Scientists used to think that the immune system of the baby in the womb can successfully dispose of any offender that passes through the placenta – but the latest discoveries seem to be refuting that belief. There are 17 existing cases of mothers and their babies sharing the same kind of cancer, namely melanoma and leukemia, and the question of why it should have happened this way isn’t answered properly yet. But at the first approach it may well be that the mother’s cancer cells can find their way into the fetus.
The case of a 28-year-old Japanese mother and her newborn daughter seems to uphold this theory. The mother died from leukemia and her daughter was found to suffer from exactly the same cancer, making it highly likely that the mother’s insidious cells had come through to the child.
A study in the Proceedings of the National Academy of Sciences states that there is no other way the baby girl could have got the leukemia cells – her and her mother’s mutated cancer gene were identical.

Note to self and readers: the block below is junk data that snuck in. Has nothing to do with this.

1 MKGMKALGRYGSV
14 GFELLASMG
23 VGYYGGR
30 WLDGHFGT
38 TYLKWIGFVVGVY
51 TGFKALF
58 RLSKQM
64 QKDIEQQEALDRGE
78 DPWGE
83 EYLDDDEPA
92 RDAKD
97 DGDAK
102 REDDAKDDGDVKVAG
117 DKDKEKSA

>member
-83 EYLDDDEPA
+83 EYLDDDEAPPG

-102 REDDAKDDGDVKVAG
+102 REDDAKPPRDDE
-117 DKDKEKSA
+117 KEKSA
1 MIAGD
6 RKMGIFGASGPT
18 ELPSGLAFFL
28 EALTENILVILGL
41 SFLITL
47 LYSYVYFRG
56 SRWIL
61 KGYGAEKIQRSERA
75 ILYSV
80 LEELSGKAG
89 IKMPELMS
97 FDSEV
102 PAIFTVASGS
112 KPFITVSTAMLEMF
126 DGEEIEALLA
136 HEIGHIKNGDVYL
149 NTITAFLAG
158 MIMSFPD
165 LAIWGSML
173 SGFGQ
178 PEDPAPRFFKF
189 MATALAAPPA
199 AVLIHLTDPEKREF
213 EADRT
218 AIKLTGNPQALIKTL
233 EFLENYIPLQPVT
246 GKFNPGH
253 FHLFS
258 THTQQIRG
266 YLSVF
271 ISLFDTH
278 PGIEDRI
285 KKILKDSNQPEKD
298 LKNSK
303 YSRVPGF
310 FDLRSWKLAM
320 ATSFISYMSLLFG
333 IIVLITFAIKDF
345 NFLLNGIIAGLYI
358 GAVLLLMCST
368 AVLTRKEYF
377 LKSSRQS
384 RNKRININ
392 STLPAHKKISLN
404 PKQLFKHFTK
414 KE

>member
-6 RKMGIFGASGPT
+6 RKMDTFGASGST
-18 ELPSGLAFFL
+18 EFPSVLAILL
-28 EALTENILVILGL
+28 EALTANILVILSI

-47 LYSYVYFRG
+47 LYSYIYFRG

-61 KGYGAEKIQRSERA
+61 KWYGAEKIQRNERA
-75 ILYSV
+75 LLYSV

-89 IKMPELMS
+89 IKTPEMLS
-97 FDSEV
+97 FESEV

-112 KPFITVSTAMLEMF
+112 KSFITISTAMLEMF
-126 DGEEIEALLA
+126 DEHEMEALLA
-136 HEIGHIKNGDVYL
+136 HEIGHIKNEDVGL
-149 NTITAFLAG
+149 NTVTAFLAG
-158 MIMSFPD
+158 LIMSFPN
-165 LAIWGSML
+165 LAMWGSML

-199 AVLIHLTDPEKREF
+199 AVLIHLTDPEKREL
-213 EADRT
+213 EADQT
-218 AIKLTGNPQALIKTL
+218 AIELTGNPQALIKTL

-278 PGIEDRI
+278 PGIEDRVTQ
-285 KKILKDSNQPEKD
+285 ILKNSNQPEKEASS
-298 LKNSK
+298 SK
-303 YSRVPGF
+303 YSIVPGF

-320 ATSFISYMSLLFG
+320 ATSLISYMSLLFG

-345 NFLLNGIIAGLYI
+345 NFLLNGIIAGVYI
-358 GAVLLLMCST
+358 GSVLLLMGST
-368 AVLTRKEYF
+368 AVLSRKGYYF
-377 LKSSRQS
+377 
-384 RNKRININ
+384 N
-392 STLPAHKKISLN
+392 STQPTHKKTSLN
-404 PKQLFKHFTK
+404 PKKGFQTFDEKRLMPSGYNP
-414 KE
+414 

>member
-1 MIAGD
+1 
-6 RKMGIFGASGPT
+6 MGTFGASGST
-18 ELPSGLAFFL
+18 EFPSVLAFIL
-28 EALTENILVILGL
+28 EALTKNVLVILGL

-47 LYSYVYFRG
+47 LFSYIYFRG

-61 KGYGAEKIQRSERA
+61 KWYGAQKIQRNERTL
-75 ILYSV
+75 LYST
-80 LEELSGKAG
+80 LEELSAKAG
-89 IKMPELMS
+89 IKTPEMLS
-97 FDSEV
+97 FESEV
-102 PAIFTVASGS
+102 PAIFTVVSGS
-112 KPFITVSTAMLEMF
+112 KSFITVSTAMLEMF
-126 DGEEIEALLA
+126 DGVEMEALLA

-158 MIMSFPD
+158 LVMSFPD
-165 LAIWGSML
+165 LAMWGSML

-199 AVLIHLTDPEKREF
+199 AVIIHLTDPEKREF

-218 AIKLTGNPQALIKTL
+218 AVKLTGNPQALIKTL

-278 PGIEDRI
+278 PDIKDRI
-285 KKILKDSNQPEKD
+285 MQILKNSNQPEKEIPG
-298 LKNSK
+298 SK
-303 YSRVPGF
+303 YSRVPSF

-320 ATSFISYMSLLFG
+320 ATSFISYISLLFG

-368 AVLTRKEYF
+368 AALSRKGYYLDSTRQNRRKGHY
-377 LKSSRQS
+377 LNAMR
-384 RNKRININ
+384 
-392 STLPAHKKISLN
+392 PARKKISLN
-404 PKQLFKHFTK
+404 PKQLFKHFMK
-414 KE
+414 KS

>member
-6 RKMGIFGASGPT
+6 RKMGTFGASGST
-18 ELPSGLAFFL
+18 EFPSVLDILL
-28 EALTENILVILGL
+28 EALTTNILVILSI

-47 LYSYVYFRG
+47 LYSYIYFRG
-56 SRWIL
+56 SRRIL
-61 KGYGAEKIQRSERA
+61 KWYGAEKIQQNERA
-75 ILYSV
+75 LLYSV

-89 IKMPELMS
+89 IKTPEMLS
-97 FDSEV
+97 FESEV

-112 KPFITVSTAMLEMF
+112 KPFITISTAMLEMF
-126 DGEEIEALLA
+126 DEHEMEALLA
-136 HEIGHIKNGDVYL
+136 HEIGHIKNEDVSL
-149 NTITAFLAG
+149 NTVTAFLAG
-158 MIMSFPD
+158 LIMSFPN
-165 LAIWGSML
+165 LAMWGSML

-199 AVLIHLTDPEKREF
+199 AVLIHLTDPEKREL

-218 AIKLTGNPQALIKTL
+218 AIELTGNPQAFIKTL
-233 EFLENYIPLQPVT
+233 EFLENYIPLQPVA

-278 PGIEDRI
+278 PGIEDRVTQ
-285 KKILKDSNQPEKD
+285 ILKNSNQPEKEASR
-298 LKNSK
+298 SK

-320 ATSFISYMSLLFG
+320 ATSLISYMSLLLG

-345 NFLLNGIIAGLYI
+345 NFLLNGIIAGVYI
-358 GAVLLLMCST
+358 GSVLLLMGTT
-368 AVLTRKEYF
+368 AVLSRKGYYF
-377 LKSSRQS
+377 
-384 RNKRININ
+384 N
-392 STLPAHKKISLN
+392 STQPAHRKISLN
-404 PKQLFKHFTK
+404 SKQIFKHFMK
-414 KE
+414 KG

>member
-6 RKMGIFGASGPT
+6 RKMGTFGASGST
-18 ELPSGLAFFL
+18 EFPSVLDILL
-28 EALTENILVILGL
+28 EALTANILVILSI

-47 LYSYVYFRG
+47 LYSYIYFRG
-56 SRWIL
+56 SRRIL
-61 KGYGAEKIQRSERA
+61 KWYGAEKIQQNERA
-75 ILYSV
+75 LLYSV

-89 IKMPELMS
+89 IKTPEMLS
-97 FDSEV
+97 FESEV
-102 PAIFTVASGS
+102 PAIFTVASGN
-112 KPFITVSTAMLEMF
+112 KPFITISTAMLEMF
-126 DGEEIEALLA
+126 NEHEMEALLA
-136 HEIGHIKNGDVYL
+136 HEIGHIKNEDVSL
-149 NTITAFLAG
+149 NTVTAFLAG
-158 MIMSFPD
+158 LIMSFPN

It appears that some cancer cells are lacking some DNA – the factor that helps them to travel through the placenta into the baby’s bloodstream undestroyed by the immune system of the child.
Lead researcher Professor Mel Greaves concludes: “It appears that in this and, we presume, other cases of mother-to-offspring cancer, the maternal cancer cells did cross the placenta into the developing fetus and succeeded in implanting because they were invisible to the immune system.”
Yet this discovery is not so fearsome as it may appear; scientists believe that such instances of cancer cells transfer are exceptional and do not constitute a reason for anxiety for pregnant women.
Source of the image: sxc.hu/profile/bies.